Other work has considered the values of a-pinene to offset bronchial inflammation among workers in paper factories, in house dust allergies, among volunteers in a sawmill factory, exposure to diesel fumes, and inflammation-related acne. The research studies effects, but it does not explain the mechanism of action.
♦ Anti-cancer: Cells die as a result of injury (necrosis) or as a result of nature’s course (apoptosis). Apoptosis is a natural cell suicide, a good thing that cancer disrupts by accelerating the growth and spread of cells.
The International Journal of Immunotherapy and Pharmacology (2008) advised readers on the advantages of strolling through a pine forest for stress reduction, respiratory help, and anti-cancer proteins. A 2001 report in Biological and Pharmaceutical Bulletin focused on the terpenes’ effect as anti-metastatic agents acting through the inhibition of tumor cell migration. And, among many other studies, Molecules (2012) reported significant effects of a-pinene treatment on MRSA infections, microbial damage, and biofilm productivity.
Best cannabis strains for terpene benefits
1. Romulan guarantees couch-lock. Extremely potent, it won’t take 10 minutes before you are in for two-plus hours of serious laziness. It has a reputation for treating anxiety, chronic pain, chronic stress, depression, lupus, PTSD, and insomnia.
You want to investigate the source of your Romulan because what was 100% Indica has morphed into a still powerful Indica-dominant hybrid. It smells sweet and earthy with market pine and skunk. Users tend to favor its up to 24 percent THC for its knock-out punch, so it’s not a strain to begin using or to use during the day.
2. Bubba Kush is a long-time favorite of those looking for the full-bodied relief from pain and other ailments. The pinene gives it that earthy and woody smells and tastes. This 100 percent Indica scores as high as 27 percent THC for potent sedation. It is recommended for use before bed for the relief of ADHD, depression, insomnia, and stress. Don’t even think of using before work, driving, or operating machinery.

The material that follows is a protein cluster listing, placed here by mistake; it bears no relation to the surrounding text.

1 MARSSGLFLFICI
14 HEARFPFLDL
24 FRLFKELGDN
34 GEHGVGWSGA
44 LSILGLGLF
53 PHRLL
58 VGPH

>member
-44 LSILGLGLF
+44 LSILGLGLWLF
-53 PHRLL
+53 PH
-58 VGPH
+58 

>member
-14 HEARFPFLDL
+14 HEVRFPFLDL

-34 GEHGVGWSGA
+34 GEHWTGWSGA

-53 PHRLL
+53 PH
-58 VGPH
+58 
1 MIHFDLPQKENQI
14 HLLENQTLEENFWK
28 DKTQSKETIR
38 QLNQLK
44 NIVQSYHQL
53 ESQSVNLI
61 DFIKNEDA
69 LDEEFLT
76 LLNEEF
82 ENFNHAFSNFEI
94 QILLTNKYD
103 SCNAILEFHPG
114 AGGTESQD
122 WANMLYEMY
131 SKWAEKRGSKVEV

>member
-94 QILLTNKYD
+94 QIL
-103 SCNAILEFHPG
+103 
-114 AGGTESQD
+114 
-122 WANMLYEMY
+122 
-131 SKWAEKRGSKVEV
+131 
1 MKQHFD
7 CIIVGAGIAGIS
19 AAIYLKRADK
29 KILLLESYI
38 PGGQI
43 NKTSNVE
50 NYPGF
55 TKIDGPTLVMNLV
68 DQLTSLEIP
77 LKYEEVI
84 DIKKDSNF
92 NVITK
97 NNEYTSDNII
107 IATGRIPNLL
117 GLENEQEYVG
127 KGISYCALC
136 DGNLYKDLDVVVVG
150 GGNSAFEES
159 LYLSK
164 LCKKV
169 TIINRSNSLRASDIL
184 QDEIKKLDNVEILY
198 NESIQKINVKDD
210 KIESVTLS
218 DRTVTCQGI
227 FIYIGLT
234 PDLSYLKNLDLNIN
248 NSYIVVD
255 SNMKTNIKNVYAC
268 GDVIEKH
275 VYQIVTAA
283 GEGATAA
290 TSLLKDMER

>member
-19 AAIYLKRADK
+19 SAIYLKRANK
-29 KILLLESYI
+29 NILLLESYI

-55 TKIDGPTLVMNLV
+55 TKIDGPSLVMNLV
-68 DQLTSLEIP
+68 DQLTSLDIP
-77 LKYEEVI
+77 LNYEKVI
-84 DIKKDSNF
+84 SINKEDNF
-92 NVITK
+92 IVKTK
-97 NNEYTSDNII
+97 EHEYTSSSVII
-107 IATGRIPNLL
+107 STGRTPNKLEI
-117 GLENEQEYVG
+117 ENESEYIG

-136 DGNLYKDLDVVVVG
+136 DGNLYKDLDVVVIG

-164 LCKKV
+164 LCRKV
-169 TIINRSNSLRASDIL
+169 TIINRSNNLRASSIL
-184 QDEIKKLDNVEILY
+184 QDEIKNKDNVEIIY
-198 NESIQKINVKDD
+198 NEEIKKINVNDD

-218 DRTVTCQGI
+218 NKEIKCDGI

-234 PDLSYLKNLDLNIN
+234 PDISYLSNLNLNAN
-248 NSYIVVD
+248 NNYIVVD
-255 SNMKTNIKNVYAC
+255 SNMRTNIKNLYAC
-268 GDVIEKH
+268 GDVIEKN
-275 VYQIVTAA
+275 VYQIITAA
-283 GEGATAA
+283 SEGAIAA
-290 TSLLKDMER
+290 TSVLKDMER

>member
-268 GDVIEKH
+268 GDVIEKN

3. God’s Bud is a balanced hybrid, more to the liking of average users. At 50: 50, it reports to 22 percent THC. It still offers an intense euphoric uplift with creative energy leading to overwhelming laziness without negative side effects. Brain and body effects include a reduction of anxiety, severe depression, chronic pain, and chronic stress. The plants are juicy with resins contributing to its herbal and earthy aroma. It is not recommended for those with insomnia.
4. Mango Haze is another balanced hybrid that still boasts up to 23 percent THC. You can use this during the day to relieve incidents of anxiety, fatigue, migraines, and pain. You’ll find a happy high hitting your head and working its way through your system. It brings creative energy and focuses as it eliminates negatives. There’s no heavy sedation, but there are nice mango and forest fragrances.
5. Jack Herer remains its ever-popular self. The Sativa is recognized for its earthy and pinewoods aroma. It leaves you bubbly high and happy thanks to its 23 percent THC. It helps you forget symptoms of ADHD, anxiety, bipolar disorder, chronic stress and pain, migraines, and PSTD. There’s always some risk and panic with THC this high, so Jack Herer is not for first-timers.
The pinene giveaway!
You’ll know pinene strains by their smell. Those reminding you most of pine forests are likely to have the highest pinene content to relieve bronchial issues. All appear to help with inflammation, anxiety, and pain. No one recommends cannabis as a cure, but if the pinene you’ll find in pine detergents and cleaners works for you as a disinfectant and room deodorizer, it might help you at much lower and organic doses.